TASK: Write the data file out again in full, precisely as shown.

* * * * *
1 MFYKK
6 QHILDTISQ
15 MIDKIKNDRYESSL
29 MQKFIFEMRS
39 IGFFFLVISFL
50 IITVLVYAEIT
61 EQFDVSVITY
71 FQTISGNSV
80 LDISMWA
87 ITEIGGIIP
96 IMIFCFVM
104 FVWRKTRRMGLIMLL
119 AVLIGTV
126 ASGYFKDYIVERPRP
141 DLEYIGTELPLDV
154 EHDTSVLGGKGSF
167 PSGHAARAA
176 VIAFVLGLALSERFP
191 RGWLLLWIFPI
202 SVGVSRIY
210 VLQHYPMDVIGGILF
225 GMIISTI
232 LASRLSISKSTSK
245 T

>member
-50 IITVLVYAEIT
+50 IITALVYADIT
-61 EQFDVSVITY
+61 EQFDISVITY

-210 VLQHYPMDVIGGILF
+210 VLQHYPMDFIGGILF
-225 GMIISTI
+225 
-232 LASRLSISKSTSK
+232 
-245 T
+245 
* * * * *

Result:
1 MFYKK
6 QHILDTISQ
15 MIDKIKNDRYESSL
29 MQKFIFEMRS
39 IGFFFLVISFL
50 IITVLVYAEIT
61 EQFDVSVITY
71 FQTISGNSV
80 LDISMWA
87 ITEIGGIIP
96 IMIFCFVM
104 FVWRKTRRMGLIMLL
119 AVLIGTV
126 ASGYFKDYIVERPRP
141 DLEYIGTELPLDV
154 EHDTSVLGGKGSF
167 PSGHAARAA
176 VIAFVLGLALSERFP
191 RGWLLLWIFPI
202 SVGVSRIY
210 VLQHYPMDVIGGILF
225 GMIISTI
232 LASRLSISKSTSK
245 T

>member
-50 IITVLVYAEIT
+50 IITALVYADIT
-61 EQFDVSVITY
+61 EQFDISVITY

-210 VLQHYPMDVIGGILF
+210 VLQHYPMDFIGGILF
-225 GMIISTI
+225 
-232 LASRLSISKSTSK
+232 
-245 T
+245 